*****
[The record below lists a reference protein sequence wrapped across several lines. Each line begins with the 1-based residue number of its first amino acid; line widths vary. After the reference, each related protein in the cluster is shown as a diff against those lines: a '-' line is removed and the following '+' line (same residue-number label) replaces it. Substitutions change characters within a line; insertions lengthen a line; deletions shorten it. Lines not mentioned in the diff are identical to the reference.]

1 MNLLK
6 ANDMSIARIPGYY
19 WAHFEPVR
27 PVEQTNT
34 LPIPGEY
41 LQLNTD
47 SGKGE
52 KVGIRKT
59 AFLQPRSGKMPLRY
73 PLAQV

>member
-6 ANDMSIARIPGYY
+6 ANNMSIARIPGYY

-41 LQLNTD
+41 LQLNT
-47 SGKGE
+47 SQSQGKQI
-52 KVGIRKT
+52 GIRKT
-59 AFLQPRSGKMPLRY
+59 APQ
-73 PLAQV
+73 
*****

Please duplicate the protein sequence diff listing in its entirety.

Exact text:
[The record below lists a reference protein sequence wrapped across several lines. Each line begins with the 1-based residue number of its first amino acid; line widths vary. After the reference, each related protein in the cluster is shown as a diff against those lines: a '-' line is removed and the following '+' line (same residue-number label) replaces it. Substitutions change characters within a line; insertions lengthen a line; deletions shorten it. Lines not mentioned in the diff are identical to the reference.]

1 MNLLK
6 ANDMSIARIPGYY
19 WAHFEPVR
27 PVEQTNT
34 LPIPGEY
41 LQLNTD
47 SGKGE
52 KVGIRKT
59 AFLQPRSGKMPLRY
73 PLAQV

>member
-6 ANDMSIARIPGYY
+6 ANNMSIARIPGYY

-41 LQLNTD
+41 LQLNT
-47 SGKGE
+47 SQSQGKQI
-52 KVGIRKT
+52 GIRKT
-59 AFLQPRSGKMPLRY
+59 APQ
-73 PLAQV
+73 